My niece was the only child in my wedding because we love each other deeply, not because she was an accessory. Not all children are the same, not all children are shy or outgoing or out of it or cheesy or what-have-you. Every single child is an individual whose own opinions should be considered when making wedding-day decisions about flower girls and ringbearers and the like. Don’t use children as accessories, but don’t cut them out because their age makes them unfit. If you love a child, that child will love you back in a way that blesses you every day. And despite my own knowledge that my wedding was about my family, my husband, my husband’s family, and making sure all parties felt equally involved and happy with the events, my seven-year-old niece’s insistence that, “This is all your birthdays in one day, you get to pick everything, I just want to do what makes you happy!”, made me smile and made me proud of my brother for raising a small person who has more decorum and tact than most adults I know.    0811-12

{ 20 comments… read them below or add one }

sv September 3, 2012 at 6:31 am

Loved this!

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Melinda September 3, 2012 at 11:41 am

This is SO sweet to read. Sounds like you have a wonderful family, where people respect each other, and know how to behave. And what a peachy kid!!!

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AS September 3, 2012 at 11:57 am

You made my day!

And as you said, this child is brought up well too. Some children can become very selfish when they get the attention.

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Jessie September 3, 2012 at 11:57 am

This was amazing to read, that is one very special little girl, and her upbringing to be so well-mannered will be a blessing to her for her entire life!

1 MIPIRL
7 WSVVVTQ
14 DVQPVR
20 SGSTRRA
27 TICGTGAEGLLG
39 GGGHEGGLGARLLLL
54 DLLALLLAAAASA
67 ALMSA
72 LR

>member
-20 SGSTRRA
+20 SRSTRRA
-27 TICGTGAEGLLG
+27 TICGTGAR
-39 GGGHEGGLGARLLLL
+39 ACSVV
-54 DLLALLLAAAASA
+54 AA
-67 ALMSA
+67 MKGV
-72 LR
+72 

You are an amazing aunt for sharing your life with her in such a way, not just the wedding but also just spending time with her so she feels loved and special no matter what. I suggest that you send this story you’ve written to her parents (perhaps along with some nice comments from readers) for them to let her read, she deserves to know how amazing and special of a girl she really is to be featured on this site. 🙂

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manybellsdown September 3, 2012 at 1:05 pm

This was so beautifully written. My 8 year old daughter was my sole attendant when I married her stepfather, and she took the whole thing with the seriousness of a woman 20 years older. There was a funny moment when our officiant asked for the rings, and the best man (husband’s adult brother) looked blank and then alarmed – he didn’t have them! Whereupon my daughter calmly produced them from her little purse and handed them to him with utter solemnity.

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Dear! September 3, 2012 at 3:07 pm

I’m smiling so wide right now. Best feel good post EVER!

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emwithme September 3, 2012 at 4:39 pm

In twelve days’ time, I will be married.

When I asked my (nearly) seven-year-old “niece”, L, to be my bridesmaid (her mother is not my sibling, but may as well be – she is my Very Best Friend’s foster-sister, and I have loved L since we knew she was on the way), it was just after the Royal Wedding of 2011.

Her questions (and my response, in brackets):

Can I wear a princess dress? (Yes, of course)
Can I wear fairy wings? (If you want to)
Will Mummy be there? (Of course she will)
What about Granny and Granddad M? (Yes, I hope so)
Will there be a red carpet? (We’re not sure yet)
Will I get a day off school? (It’ll be at a weekend)
Will it be on TV? (No, but people will take pictures)
Will you kiss D (my DF)? (Yes, there will be kissing)
Are you sure about the princess dress? (Yes. That’s one thing I’m sure about.)
Can I wear my wellies? (If you must).

I was a bridesmaid seven times between the ages of 22 months and 14 years. My overriding memory of weddings as a child is being bored, itchy, bored, hating the food and never being able to wear the dress again. For the dozen or so pre-teens at my wedding, we’ve prepared gift packs, themed to our venue, with small, inexpensive toys, puzzles and colouring pages, stickers etc, and they’re getting a “special” menu of pasta and ice-cream (not together!), as well as their own favours. I’ve also said to their parents’ that they shouldn’t buy them new, uncomfortable, formal clothes, because I’d rather have happy, comfortable children than bored, itchy ones.

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Puzzled September 4, 2012 at 4:27 am

Can I wear my wellies? Ok, that’s just too cute for words. I’m not sure that I wouldn’t let her just to see it, and with the fairy wings as well.

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Phitius September 4, 2012 at 12:52 pm

It’s such an adorable image!

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GleanerGirl September 5, 2012 at 3:22 am